Drastic improvements in 3D modeling technology over the past few decades have been a major boon for architects.
While rulers, pencils and paper are by no means dead, it’s hard to beat an interactive 3D model when it comes to showing how a completed building may look in a landscape, how floor layouts change the feel of a room and how different materials play together.
With BIMsmith Forge — a cloud-based tool for architects launching on May 2 —
“Basically, it’s a simple interface for the user to be able to create the layers of a wall, floor, roof or ceiling one by one, and layer them accordingly,” said CEO Benjamin Glunz.
One of the platform’s major selling points allows architects to combine hundreds of building products from different brands. In a wall system, for instance, the user can choose the specific studs, insulation, drywall and paint they want to use in the project and export the final wall into Autodesk Revit — a popular planning and modeling tool for architects. In addition to getting a more accurate depiction of what the final building will look like, this integration helps architects and engineers keep track of the materials they’ll need to complete a project.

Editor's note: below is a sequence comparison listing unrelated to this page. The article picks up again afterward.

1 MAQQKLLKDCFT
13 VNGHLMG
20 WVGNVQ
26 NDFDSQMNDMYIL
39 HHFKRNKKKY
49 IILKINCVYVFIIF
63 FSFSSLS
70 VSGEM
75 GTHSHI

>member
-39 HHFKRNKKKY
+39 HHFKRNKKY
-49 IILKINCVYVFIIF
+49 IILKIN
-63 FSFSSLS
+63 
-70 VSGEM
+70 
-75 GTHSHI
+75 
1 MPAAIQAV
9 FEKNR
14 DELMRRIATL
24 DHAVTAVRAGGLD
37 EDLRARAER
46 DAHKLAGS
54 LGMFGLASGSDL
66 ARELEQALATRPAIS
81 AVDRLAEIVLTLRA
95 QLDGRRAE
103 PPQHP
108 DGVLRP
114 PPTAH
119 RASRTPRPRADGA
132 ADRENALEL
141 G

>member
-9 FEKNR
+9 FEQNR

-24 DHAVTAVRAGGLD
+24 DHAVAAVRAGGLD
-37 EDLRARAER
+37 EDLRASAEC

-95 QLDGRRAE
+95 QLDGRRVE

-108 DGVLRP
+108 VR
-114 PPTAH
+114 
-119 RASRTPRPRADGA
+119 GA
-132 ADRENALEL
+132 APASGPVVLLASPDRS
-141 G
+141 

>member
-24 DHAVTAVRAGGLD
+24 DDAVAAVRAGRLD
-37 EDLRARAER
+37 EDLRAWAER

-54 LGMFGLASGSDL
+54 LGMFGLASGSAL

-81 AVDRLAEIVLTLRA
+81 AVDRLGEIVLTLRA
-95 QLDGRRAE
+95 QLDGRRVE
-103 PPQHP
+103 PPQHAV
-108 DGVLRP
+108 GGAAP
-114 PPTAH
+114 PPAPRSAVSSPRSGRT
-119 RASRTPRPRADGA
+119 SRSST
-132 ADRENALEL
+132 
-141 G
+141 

Free to use and designed to run smoothly in the user’s browser, BIMsmith saves architects the time they would otherwise spend browsing catalogs and downloading building materials they want to use in their models. For brands that pay to have their products included in the platform, BIMsmith offers an opportunity to get discovered by new architects — and get in front of them at the very moment when important design choices are being made. (Launching partners include paint and coating manufacturer Sherwin Williams and building materials manufacturer National Gypsum, among others).
An architect by training, Glunz co-founded Anguleris with Freddy Munoz in 2010 to work with furniture, appliance and building materials manufacturers in building digital 3D models of their products and distribute them to architects, engineers and designers.
Thanks to a steadily growing portfolio of clients (Anguleris has worked with over 150 brands, including 3M and Kohler to build digital product libraries) the staff of 29 recently outgrew its old Carpentersville offices and is in the midst of a relocation to downtown Elgin.
Glunz expects the addition of a SaaS component to the business to open up new avenues for substantial growth. To that end, the company hired a new CTO in January and is on the lookout for additional developers and designers.
Images via Anguleris.